A $145-million Federal Government effort to harness the power of nanotechnology to improve the diagnosis, treatment, and prevention of cancer is producing innovations that will radically improve care for the disease. That’s the conclusion of an update on the status of the program, called the National Cancer Institute Alliance for Nanotechnology in Cancer. Piotr Grodzinski and colleagues note in the article that the alliance, launched in 2004, funds and coordinates research specifically intended to move knowledge about the small science out of laboratories and into hospitals and doctors’ offices in a big way. The article describes a range of potential advances, including earlier disease diagnosis, highly targeted treatments that kill cancer cells but leave normal cells alone, fewer side effects, and improved survival.
Mucoadhesive Nanoparticles as Carrier Systems for Prolonged Ocular Delivery of Gatifloxacin/Prednisolone Bitherapy
Howida Kamal Ibrahim, Iman Sadar El-Leithy and Amna Awad Makky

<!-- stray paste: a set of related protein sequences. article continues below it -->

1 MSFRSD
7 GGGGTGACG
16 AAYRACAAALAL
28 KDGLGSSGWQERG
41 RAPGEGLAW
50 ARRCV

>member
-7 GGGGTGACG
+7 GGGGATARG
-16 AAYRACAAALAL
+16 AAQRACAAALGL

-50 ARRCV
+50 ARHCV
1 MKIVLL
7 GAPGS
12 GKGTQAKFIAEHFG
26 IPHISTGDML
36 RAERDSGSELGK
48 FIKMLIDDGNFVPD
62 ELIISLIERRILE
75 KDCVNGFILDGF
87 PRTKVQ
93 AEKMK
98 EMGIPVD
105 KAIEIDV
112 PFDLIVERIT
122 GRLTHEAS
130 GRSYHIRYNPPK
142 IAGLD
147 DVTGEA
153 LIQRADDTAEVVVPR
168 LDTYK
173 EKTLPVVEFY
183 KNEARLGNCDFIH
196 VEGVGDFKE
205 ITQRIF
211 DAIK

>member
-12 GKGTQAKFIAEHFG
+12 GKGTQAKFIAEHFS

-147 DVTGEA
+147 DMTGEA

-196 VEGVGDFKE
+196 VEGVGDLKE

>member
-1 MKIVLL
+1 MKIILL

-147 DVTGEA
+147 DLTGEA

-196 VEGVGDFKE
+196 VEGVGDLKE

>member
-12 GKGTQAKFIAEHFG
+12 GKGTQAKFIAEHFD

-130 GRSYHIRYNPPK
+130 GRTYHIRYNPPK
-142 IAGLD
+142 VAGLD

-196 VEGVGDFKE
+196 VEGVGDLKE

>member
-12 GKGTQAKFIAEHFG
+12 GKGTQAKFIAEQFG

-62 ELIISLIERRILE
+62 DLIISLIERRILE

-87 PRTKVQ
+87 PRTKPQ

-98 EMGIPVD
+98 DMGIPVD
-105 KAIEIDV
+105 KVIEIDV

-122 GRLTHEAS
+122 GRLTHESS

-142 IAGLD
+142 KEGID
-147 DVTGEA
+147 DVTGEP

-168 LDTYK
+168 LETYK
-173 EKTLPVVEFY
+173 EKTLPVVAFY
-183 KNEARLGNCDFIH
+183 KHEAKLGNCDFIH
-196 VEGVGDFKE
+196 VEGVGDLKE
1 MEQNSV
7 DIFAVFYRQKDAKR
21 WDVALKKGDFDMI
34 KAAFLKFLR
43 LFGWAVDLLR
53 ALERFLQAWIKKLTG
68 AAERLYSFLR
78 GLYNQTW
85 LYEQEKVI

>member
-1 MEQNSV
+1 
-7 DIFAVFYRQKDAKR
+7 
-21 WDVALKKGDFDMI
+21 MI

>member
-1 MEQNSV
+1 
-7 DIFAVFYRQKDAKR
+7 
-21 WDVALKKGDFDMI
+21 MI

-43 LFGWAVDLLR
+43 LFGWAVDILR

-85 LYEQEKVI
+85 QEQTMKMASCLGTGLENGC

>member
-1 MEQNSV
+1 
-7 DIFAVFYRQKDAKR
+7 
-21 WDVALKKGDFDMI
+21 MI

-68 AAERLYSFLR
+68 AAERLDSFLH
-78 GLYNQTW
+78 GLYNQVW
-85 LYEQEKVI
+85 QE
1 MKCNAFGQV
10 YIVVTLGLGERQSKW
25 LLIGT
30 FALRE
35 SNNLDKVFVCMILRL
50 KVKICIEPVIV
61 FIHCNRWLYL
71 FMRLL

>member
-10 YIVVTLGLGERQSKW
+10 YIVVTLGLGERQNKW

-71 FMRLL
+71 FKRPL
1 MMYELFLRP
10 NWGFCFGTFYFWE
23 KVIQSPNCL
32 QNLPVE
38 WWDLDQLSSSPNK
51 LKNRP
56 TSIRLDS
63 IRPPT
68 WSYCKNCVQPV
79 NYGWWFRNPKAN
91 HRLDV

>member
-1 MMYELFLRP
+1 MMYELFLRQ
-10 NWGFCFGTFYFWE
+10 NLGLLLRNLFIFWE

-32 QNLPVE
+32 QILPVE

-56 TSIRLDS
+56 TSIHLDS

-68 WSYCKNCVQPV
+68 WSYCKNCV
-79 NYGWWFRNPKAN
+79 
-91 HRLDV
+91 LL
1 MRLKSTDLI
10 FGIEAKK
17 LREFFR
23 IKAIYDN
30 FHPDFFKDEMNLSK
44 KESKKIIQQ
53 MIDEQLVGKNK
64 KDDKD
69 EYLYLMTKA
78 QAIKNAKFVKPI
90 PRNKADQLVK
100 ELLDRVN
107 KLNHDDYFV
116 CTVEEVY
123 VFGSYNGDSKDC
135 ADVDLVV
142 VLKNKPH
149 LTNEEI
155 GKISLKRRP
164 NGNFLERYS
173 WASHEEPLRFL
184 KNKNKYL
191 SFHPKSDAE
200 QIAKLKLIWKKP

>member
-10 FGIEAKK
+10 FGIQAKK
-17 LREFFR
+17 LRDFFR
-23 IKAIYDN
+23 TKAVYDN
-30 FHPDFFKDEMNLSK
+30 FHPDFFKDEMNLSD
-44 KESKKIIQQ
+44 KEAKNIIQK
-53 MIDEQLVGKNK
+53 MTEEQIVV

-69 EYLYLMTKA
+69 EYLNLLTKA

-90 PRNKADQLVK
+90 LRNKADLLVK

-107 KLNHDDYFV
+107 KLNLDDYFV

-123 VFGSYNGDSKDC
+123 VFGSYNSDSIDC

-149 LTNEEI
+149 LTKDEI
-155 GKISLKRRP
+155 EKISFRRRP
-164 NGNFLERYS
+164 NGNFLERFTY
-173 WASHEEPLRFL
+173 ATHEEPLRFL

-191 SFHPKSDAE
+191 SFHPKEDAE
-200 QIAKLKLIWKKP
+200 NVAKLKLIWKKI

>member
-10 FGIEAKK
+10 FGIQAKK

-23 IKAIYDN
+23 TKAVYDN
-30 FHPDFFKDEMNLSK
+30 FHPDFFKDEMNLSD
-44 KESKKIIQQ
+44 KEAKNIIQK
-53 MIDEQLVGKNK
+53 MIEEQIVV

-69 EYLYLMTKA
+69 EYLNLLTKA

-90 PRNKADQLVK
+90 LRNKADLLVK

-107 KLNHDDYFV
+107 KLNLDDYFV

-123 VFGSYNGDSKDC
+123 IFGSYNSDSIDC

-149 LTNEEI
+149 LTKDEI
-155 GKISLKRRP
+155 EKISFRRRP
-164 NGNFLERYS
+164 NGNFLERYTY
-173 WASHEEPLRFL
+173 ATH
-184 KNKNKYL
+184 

Mol. Pharmaceutics, 2010, 7 (2), pp 576–585
Toward simplifying treatment of a serious eye infection
Howida Kamal Ibrahim and colleagues report the development of a potential new way of enabling patients with bacterial keratitis to stick with the extraordinarily intensive treatment needed for this potentially blinding eye infection. Bacterial keratitis is a rapidly-progressing infection of the cornea that affects more than half a million people each year worldwide. The treatment requires that patients frequently use antibiotic eye medicine – one drop every 5 minutes to start and then more drops every 15-30 minutes for up to 3 days – and daily use of anti-inflammatory drugs. This intensive treatment regimen is difficult for patients to follow and often requires putting them into a hospital to assure they get adequate treatment. The researchers describe the development of a new two-in-one formula that combines the antibiotic and anti-inflammatory drug into a single medication. In tests with lab animals, the drops delivered five times more medication to the eye and it remained there three times longer than existing medicine.
In Vitro Analysis of Acetalated Dextran Microparticles as a Potent Delivery Platform for Vaccine Adjuvants
Eric M. Bachelder, Tristan T. Beaudette, Kyle E. Broaders, Jean M. J. Fréchet, Mark T. Albrecht, Alfred J. Mateczun, Kristy M. Ainslie, John T. Pesce and Andrea M. Keane-Myers
Mol. Pharmaceutics, 2010, 7 (3), pp 826–835
Prescription drug could boost effects of vaccines for HIV and other diseases